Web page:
New Hampshire senators want answers from VA on ‘Choice Program’ (Concord Monitor)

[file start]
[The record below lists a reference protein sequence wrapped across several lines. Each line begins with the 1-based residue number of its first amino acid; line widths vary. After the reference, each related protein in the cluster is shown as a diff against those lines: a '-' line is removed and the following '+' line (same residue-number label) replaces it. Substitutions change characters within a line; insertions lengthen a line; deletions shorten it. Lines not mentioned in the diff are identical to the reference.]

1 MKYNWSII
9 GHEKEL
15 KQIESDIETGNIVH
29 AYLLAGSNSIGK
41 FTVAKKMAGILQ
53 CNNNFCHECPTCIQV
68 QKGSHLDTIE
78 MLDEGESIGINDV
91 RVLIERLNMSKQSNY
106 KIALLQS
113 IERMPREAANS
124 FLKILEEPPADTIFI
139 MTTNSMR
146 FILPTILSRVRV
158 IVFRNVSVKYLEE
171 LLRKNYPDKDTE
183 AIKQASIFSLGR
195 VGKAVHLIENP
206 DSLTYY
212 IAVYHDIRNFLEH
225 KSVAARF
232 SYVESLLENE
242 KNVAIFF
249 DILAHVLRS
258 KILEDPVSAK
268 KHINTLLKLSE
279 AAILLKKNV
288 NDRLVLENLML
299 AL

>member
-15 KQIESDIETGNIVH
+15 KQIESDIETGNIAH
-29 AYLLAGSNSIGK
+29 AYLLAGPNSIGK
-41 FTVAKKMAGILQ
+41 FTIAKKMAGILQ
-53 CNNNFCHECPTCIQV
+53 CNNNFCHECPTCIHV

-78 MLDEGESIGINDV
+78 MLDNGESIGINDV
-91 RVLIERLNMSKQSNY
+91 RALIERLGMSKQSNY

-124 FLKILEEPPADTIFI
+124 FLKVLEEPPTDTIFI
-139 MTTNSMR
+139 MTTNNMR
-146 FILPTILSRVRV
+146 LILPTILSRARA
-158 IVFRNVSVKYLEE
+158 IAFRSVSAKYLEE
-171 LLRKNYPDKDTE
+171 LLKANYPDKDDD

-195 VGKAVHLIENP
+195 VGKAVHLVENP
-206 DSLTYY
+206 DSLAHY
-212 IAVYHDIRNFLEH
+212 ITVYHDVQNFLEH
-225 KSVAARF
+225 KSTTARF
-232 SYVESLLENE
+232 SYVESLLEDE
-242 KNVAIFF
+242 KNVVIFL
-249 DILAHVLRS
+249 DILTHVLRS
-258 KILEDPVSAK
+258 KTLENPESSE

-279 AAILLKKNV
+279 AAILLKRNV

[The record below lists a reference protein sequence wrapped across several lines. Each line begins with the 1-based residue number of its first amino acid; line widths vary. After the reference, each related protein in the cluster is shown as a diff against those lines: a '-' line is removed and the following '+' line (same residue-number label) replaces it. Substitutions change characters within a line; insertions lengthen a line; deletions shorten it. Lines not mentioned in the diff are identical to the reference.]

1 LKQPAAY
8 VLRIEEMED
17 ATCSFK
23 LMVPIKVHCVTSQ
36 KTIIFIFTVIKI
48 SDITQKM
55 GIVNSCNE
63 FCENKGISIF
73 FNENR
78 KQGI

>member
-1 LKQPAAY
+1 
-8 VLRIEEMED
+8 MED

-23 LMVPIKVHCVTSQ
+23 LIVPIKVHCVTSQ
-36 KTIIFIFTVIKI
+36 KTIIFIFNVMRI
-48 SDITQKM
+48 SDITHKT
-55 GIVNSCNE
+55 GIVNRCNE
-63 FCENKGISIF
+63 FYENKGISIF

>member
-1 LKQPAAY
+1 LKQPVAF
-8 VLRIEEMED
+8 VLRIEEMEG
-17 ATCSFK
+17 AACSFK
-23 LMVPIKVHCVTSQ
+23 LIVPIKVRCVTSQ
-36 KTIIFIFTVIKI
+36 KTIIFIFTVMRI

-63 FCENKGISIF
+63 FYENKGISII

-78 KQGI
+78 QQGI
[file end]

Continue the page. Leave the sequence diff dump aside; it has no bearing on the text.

New Hampshire’s senators are unhappy with the implementation of a part of the major Veterans Affairs reform package they championed specifically with the Granite State’s veterans in mind. U.S. Sens. Kelly Ayotte and Jeanne Shaheen, within days of the rules’ release, sent a letter to Department of Veterans Affairs Secretary Robert McDonald questioning whether the guidelines governing where and how veterans access non-VA care undermine the “congressional intent” of the law. The two requested a response by Nov. 14 but still have yet to receive “substantive” answers from the department – only an acknowledgement that their note was received – so they sent a follow-up letter yesterday emphasizing their concerns. In the follow-up letter, the senators also noted that eligibility cards sent to New Hampshire veterans contained inaccurate information, adding to confusion around the program. “We have been hearing from veterans in our state who are confused by the roll-out of this important program,” Ayotte and Shaheen wrote, “and we remain concerned that it is not being implemented as Congress intended.” As part of the Veterans Access, Choice, and Accountability Act – the major reform package designed to address, among other things, systemic delays at VA facilities across the country – Ayotte and Shaheen fought to include a provision to allow veterans to receive non-VA medical care if they live in a state without a VA hospital that offers a full range of medical services and live more than 20 miles from the nearest such facility. The provision to cover non-VA care also applies to veterans who live more than 40 miles from a VA medical facility or community-based outpatient clinic, as well as those who are encountering delays or other pre-defined difficulties accessing care at VA facilities, according to the law.